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Why humanoid robots?

Uhm, take AI with robotics and add an intense interest in life extension --“immortality” – amongst the Siliconistas of every nation and you get:

If you want to be tougher stronger hyper-sensitive and quasi-eternal, you start by looting proven humanoid robots that already have the capabilities you want, can replace your biological parts with little alteration, and are already designed as human…oid.

Give it another 5 - 10 years and a CyMuskborg might be leaving for Mars.

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Yep. I think you misunderstood the argument. Of course humanoid robots are and have been made. Asimo’s been around for a quarter-century. We talked about them in that thread. The discussion was about whether humanoid robots have a use case yet - whether there’s any commercially viable reason to make a robot in a humanoid form (other than aesthetics - plenty of uber-rich people will pay for a high-tech “toy” for a while).

It’s easy to see the benefit of humanoid robots for Nvidia. Generate excitement! Sell more chips! But still nothing there showing why these robots need to have legs rather than wheels, or have their trunks shaped like a torso and head rather than a cylinder.


That is my whole point all along. You have said that there is no use point, that it is just a fad. But now there is 9 separate companies doing it and NVDA just made a foundry and training facility to train robots.

Amazon is using humanoid robots in it’s facility as we speak. Humanoid robots are being implemented in Mercedes assembly line. All of this is happening now and is just the start. We haven’t even begun the hype cycle on humanoid robots, when it gets here , and then it deflates doesn’t mean that people won’t be using humanoid robots, it just means it is starting its next leg of being implemented into human society.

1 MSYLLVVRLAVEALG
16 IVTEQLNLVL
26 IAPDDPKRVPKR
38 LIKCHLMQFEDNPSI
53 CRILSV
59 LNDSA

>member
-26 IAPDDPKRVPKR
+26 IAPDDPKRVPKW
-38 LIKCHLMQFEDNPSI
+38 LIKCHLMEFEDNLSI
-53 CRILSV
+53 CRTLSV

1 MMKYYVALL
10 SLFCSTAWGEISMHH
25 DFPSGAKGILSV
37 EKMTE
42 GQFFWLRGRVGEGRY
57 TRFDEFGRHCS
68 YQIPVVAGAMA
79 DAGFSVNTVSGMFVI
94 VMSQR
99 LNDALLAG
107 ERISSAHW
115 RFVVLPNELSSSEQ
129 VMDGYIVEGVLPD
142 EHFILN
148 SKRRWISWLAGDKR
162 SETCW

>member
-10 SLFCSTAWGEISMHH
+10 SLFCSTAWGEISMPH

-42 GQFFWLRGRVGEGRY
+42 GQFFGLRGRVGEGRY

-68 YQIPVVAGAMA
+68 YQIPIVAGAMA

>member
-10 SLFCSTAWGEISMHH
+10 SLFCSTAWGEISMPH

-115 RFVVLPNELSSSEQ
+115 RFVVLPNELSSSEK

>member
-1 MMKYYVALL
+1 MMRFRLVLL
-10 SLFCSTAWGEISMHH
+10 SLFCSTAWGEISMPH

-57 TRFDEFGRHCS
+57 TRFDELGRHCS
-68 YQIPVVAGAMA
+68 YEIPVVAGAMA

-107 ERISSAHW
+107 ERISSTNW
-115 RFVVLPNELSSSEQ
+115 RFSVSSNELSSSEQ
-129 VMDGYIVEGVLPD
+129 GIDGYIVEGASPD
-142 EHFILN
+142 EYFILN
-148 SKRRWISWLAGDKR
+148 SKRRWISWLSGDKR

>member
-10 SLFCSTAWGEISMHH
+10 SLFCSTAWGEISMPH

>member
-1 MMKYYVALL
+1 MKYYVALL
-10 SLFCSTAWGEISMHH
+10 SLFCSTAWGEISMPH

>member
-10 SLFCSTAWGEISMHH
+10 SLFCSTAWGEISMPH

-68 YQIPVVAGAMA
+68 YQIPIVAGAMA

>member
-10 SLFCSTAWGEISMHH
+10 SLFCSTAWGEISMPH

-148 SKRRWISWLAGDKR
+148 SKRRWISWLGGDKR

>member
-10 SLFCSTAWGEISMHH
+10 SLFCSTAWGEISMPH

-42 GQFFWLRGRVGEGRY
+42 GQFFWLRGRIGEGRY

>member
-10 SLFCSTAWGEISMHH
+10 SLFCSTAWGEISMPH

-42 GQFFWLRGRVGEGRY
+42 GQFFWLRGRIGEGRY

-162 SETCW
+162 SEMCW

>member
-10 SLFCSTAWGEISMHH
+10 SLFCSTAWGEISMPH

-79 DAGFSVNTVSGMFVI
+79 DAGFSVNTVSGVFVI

NVDA doesn’t need to sell more chips, they only need to make more chips. They sell all they make. What you keep forgetting is that there is more than just NVDA involved in this. NVDA doesn’t even make the robots.


Sure. Doesn’t mean there’s a use case for them yet. There were lots of companies making 3D TV’s. Quite a few companies made smart augmented reality glasses back in the day. I can’t remember how many “Blockchain of X” companies there were. Sometimes the tech just doesn’t have the capabilities yet to do what it needs to do to be useful.

This is not all that uncommon. There are loads of examples of people trying to bring to market a product that just needs a decade or more of improved technology before it can really do what needs to be done to be a viable commercial product. Early PDA’s in the mid 1980’s, the EV1 in the mid-1990’s…both would eventually become widespread products, but you couldn’t really build those products with the level of tech available then. The PDA wasn’t really ready until there were significant advances in touchscreens and computing power, and EV’s needed better batteries (something better than lead-acid batteries).